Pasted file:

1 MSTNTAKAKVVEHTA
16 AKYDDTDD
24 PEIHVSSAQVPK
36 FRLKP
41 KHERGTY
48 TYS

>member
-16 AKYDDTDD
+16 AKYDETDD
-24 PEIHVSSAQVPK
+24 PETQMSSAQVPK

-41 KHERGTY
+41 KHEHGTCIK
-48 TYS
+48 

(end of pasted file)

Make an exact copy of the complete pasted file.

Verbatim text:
1 MSTNTAKAKVVEHTA
16 AKYDDTDD
24 PEIHVSSAQVPK
36 FRLKP
41 KHERGTY
48 TYS

>member
-16 AKYDDTDD
+16 AKYDETDD
-24 PEIHVSSAQVPK
+24 PETQMSSAQVPK

-41 KHERGTY
+41 KHEHGTCIK
-48 TYS
+48 